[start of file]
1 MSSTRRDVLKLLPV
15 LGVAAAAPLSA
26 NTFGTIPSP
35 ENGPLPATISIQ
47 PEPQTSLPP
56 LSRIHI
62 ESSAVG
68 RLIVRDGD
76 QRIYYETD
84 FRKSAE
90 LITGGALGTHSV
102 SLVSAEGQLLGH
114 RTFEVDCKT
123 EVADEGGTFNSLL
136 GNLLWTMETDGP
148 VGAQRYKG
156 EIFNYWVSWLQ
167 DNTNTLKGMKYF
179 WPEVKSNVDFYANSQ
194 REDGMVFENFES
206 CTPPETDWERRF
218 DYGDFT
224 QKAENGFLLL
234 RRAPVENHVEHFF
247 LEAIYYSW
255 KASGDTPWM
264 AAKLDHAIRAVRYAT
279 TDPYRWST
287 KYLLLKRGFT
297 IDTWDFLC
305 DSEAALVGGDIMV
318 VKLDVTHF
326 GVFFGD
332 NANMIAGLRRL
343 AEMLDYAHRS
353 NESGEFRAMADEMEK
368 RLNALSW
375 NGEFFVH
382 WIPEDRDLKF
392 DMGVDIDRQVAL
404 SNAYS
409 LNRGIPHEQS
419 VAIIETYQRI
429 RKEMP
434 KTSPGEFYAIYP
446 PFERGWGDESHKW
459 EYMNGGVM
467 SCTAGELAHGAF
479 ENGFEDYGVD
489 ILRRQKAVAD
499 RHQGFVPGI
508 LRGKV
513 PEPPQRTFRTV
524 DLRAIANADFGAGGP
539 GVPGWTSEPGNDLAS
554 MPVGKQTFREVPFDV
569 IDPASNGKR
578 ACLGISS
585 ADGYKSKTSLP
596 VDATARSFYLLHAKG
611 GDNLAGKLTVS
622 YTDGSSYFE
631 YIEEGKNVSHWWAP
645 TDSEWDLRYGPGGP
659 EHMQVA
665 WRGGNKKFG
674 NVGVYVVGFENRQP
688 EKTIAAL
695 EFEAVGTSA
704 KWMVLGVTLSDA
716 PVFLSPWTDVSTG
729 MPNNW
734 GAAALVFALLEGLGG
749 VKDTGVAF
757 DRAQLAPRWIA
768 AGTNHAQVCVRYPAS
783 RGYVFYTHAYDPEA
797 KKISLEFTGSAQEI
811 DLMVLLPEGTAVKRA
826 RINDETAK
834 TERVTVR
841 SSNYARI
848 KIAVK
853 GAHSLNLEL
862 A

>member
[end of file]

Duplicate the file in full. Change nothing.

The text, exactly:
1 MSSTRRDVLKLLPV
15 LGVAAAAPLSA
26 NTFGTIPSP
35 ENGPLPATISIQ
47 PEPQTSLPP
56 LSRIHI
62 ESSAVG
68 RLIVRDGD
76 QRIYYETD
84 FRKSAE
90 LITGGALGTHSV
102 SLVSAEGQLLGH
114 RTFEVDCKT
123 EVADEGGTFNSLL
136 GNLLWTMETDGP
148 VGAQRYKG
156 EIFNYWVSWLQ
167 DNTNTLKGMKYF
179 WPEVKSNVDFYANSQ
194 REDGMVFENFES
206 CTPPETDWERRF
218 DYGDFT
224 QKAENGFLLL
234 RRAPVENHVEHFF
247 LEAIYYSW
255 KASGDTPWM
264 AAKLDHAIRAVRYAT
279 TDPYRWST
287 KYLLLKRGFT
297 IDTWDFLC
305 DSEAALVGGDIMV
318 VKLDVTHF
326 GVFFGD
332 NANMIAGLRRL
343 AEMLDYAHRS
353 NESGEFRAMADEMEK
368 RLNALSW
375 NGEFFVH
382 WIPEDRDLKF
392 DMGVDIDRQVAL
404 SNAYS
409 LNRGIPHEQS
419 VAIIETYQRI
429 RKEMP
434 KTSPGEFYAIYP
446 PFERGWGDESHKW
459 EYMNGGVM
467 SCTAGELAHGAF
479 ENGFEDYGVD
489 ILRRQKAVAD
499 RHQGFVPGI
508 LRGKV
513 PEPPQRTFRTV
524 DLRAIANADFGAGGP
539 GVPGWTSEPGNDLAS
554 MPVGKQTFREVPFDV
569 IDPASNGKR
578 ACLGISS
585 ADGYKSKTSLP
596 VDATARSFYLLHAKG
611 GDNLAGKLTVS
622 YTDGSSYFE
631 YIEEGKNVSHWWAP
645 TDSEWDLRYGPGGP
659 EHMQVA
665 WRGGNKKFG
674 NVGVYVVGFENRQP
688 EKTIAAL
695 EFEAVGTSA
704 KWMVLGVTLSDA
716 PVFLSPWTDVSTG
729 MPNNW
734 GAAALVFALLEGLGG
749 VKDTGVAF
757 DRAQLAPRWIA
768 AGTNHAQVCVRYPAS
783 RGYVFYTHAYDPEA
797 KKISLEFTGSAQEI
811 DLMVLLPEGTAVKRA
826 RINDETAK
834 TERVTVR
841 SSNYARI
848 KIAVK
853 GAHSLNLEL
862 A

>member